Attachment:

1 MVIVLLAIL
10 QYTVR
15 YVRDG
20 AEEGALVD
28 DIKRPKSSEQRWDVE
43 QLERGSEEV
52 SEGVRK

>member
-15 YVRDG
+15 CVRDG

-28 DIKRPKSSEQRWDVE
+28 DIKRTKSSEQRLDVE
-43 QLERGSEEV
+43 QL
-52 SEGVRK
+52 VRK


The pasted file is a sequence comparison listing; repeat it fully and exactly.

1 MVIVLLAIL
10 QYTVR
15 YVRDG
20 AEEGALVD
28 DIKRPKSSEQRWDVE
43 QLERGSEEV
52 SEGVRK

>member
-15 YVRDG
+15 CVRDG

-28 DIKRPKSSEQRWDVE
+28 DIKRTKSSEQRLDVE
-43 QLERGSEEV
+43 QL
-52 SEGVRK
+52 VRK